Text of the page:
Canadian joke: Ubisoft Toronto and Ubisoft Montreal...I detect some drama in the nearby futur.

In all seriousness, more canadian studios are always a good thing... for us.

Random Argument Man:
Canadian joke: Ubisoft Toronto and Ubisoft Montreal...I detect some drama in the nearby futur.

In all seriousness, more canadian studios are always a good thing... for us.

....you know, it would be more funny if it weren't so likely to happen. I don't know what it is with those cities.
(if it does come to fisticuffs though, I'm backing Montreal)

more OT: Woot! More studio's are always a good thing! Now, we just need some here in Alberta.

Lullabye:

Random Argument Man:
Canadian joke: Ubisoft Toronto and Ubisoft Montreal...I detect some drama in the nearby futur.

In all seriousness, more canadian studios are always a good thing... for us.

....you know, it would be more funny if it weren't so likely to happen. I don't know what it is with those cities.
(if it does come to fisticuffs though, I'm backing Montreal)

more OT: Woot! More studio's are always a good thing! Now, we just need some here in Alberta.

There's a good one in Edmundton http://en.wikipedia.org/wiki/Bioware

Random Argument Man:

Lullabye:

Random Argument Man:
Canadian joke: Ubisoft Toronto and Ubisoft Montreal...I detect some drama in the nearby futur.

In all seriousness, more canadian studios are always a good thing... for us.

....you know, it would be more funny if it weren't so likely to happen. I don't know what it is with those cities.
(if it does come to fisticuffs though, I'm backing Montreal)

more OT: Woot! More studio's are always a good thing! Now, we just need some here in Alberta.

There's a good one in Edmundton http://en.wikipedia.org/wiki/Bioware

Yeah. I saw it the other day when I went up to Edmonton(I live in Calgary). THis Province is just so damn big though, you'd think there'd be a whole hell of alot more.

Tom Phoenix:
800? Waw, a preety impressive figure. No joke for a brand new studio.

Is it just me or is Toronto increasingly becoming an important center for game development? Or is this just unique to Ubisoft?

Toronto's becoming major in most fields right now, after Canada got out of the recession with little to no bruising a lot of business people wanted to sell Toronto as a second Hong Kong or London, where business for multinational corporations can settle down. I don't know what their game plan for that is, but I've seen a lot of businesses with Toronto offices now.

Random Argument Man:
Canadian joke: Ubisoft Toronto and Ubisoft Montreal...I detect some drama in the nearby futur.

In all seriousness, more canadian studios are always a good thing... for us.

if they were brothers each one would be

Toronto: an uptight accountant
Montreal: a womanizing alcoholic

there is going to be some shenanigans and rage
and it will be hilarious

also that is close to my house

Interesting. I had no idea it would be this big, let alone start producing triple A titles right off the bat. It's also interesting that for once a studio is pretty darn close by to where I live. This seems like a ripe opportunity for talented game designers around here.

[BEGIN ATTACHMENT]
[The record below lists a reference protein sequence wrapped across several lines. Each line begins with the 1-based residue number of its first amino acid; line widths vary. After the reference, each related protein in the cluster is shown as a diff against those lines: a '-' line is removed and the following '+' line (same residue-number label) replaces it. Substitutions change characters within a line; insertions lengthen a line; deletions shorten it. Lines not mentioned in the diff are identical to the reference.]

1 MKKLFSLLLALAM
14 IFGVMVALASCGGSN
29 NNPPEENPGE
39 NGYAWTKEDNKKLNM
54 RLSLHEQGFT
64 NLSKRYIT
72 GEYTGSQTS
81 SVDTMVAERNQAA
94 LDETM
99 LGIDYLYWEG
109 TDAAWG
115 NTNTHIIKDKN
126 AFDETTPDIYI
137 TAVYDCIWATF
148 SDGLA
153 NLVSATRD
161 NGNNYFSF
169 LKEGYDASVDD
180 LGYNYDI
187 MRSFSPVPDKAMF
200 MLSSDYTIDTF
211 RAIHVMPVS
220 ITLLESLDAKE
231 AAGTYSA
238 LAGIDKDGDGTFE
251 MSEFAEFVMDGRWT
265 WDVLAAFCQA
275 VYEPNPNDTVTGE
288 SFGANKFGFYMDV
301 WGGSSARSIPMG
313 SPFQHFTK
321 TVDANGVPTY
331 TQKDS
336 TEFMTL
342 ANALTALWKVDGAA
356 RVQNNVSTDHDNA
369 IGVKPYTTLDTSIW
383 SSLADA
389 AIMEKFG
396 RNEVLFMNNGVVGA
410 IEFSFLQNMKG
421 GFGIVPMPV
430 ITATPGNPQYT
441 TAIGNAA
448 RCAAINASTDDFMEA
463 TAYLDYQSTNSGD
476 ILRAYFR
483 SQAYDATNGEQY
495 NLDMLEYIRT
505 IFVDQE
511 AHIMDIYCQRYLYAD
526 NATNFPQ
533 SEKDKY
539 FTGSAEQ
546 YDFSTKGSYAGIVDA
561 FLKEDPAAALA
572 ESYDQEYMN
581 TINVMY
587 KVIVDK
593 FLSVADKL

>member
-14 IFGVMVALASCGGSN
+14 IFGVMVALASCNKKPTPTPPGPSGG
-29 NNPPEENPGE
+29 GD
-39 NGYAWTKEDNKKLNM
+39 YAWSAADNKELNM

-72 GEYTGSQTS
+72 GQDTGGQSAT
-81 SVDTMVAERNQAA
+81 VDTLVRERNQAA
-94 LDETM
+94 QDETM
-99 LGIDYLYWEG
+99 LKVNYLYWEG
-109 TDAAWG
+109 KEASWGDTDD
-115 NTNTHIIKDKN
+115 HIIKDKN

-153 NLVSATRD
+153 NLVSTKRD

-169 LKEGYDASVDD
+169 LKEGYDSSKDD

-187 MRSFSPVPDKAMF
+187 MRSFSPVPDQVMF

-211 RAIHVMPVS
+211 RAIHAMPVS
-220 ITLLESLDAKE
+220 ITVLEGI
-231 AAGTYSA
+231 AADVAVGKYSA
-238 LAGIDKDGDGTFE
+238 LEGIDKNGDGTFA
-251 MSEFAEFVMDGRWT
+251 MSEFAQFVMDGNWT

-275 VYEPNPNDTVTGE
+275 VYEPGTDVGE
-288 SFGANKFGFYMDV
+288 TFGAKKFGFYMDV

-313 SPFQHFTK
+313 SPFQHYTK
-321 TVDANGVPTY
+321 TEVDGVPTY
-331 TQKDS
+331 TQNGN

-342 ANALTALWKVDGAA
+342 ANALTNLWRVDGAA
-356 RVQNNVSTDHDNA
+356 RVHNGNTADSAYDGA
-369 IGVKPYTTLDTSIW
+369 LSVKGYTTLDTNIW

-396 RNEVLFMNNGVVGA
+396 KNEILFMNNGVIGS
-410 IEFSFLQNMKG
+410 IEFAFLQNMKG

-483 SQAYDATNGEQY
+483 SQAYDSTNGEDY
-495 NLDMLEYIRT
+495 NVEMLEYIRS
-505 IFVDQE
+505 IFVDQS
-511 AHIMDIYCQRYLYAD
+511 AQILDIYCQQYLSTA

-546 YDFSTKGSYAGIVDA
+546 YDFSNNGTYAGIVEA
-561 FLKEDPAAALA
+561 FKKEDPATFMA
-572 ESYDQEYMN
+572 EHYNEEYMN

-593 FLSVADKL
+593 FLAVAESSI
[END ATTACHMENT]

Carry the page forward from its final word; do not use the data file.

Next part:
And hey, Raymond also works there...Neat stuff... Not that it matters but of course, we males will always be idiots.

Yes, we attract the world's best talent in Toronto and soley make Triple A titles. I have no quarrel with that.

But all that good news is negated by the fact you are infecting my PC with intentional MALWARE known as your idiotic DRM. So no, fuck you. I am glad I bought my last Ubisoft game, AC2 for the 360.

Rockstar North is actually in Scotland (maybe you're thinking of Rockstar Toronto), but Canada probably has more development studios operating than most people realize, even Canadians. Earlier this year, in fact, Canada surpassed the UK to become the third-largest game developing nation in the world, behind only the US and Japan. On a per capita basis, that's absolutely amazing.

dex-dex:
[quote="Random Argument Man" post="7.197211.6383912"]

Toronto: an uptight accountant
Montreal: a womanizing alcoholic

You should probably credit John Wing (the comedian) for reciting his joke.

Kthnxbai!

Ohhh. Don't inflate Toronto's head anymore than it already is. How about "Ubisoft Ottawa," hanh, Hanh? We could take all the sad old Nortel employees and get em making video games.

Javex:

dex-dex:
[quote="Random Argument Man" post="7.197211.6383912"]

Toronto: an uptight accountant
Montreal: a womanizing alcoholic

You should probably credit John Wing (the comedian) for reciting his joke.

Kthnxbai!

i believe it is Mike Wilmot not John Wing

TsunamiWombat:
Well, with Bioware and Blizzard having their own ice fortresses up thar in Canada eh, and Ubisoft building there too, the Canuckian Tundra Wilderness is swiftly becoming the Gaming Capital of North America.

Eh.

Some of the more well-known game devs we have up here:

Adventure Company
Bioware
DreamCatcher Interactive
EA Canada
EA Montreal
Relic
Rockstar Toronto
Rockstar Vancouver
Ubisoft Montreal
Ubisoft Quebec

and now Ubisoft Toronto

As well as a myriad of smaller developers.